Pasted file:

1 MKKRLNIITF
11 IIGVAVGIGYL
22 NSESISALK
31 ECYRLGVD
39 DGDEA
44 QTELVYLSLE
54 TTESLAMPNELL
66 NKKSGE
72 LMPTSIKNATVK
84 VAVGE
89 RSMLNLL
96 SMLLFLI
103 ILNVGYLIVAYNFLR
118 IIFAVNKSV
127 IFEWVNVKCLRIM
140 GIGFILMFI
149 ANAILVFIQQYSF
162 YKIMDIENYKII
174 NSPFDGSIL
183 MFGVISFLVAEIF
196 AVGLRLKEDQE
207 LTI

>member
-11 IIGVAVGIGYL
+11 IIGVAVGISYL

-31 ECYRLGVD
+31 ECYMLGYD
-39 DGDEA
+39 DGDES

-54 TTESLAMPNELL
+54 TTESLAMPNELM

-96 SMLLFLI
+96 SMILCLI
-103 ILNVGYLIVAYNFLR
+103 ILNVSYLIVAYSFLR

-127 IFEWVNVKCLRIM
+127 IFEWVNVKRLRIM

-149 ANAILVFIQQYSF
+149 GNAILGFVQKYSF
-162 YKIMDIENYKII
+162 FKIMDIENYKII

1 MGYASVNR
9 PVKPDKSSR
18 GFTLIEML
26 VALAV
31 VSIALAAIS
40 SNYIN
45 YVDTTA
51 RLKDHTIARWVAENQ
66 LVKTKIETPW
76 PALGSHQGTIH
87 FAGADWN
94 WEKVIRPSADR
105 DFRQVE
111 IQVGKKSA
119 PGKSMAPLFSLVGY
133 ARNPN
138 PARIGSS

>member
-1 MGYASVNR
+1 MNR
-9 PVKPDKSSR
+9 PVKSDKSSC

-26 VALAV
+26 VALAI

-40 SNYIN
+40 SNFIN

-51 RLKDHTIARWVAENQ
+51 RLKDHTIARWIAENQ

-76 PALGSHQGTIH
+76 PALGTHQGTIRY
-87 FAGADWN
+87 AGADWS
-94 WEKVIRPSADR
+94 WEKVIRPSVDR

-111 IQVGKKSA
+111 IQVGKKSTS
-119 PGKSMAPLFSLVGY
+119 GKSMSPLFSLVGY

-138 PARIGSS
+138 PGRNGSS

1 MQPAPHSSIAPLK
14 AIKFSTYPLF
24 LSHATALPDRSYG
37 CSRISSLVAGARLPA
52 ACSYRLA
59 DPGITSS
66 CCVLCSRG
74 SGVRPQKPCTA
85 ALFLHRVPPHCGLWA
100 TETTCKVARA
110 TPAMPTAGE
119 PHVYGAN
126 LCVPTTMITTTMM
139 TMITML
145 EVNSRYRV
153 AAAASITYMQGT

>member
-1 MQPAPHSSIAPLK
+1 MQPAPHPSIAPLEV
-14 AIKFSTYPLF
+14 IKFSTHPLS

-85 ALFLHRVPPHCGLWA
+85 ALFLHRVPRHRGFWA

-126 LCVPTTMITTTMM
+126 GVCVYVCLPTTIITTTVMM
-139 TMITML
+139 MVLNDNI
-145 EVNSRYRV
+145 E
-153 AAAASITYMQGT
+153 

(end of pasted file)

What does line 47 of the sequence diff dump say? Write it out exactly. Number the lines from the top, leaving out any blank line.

40 SNYIN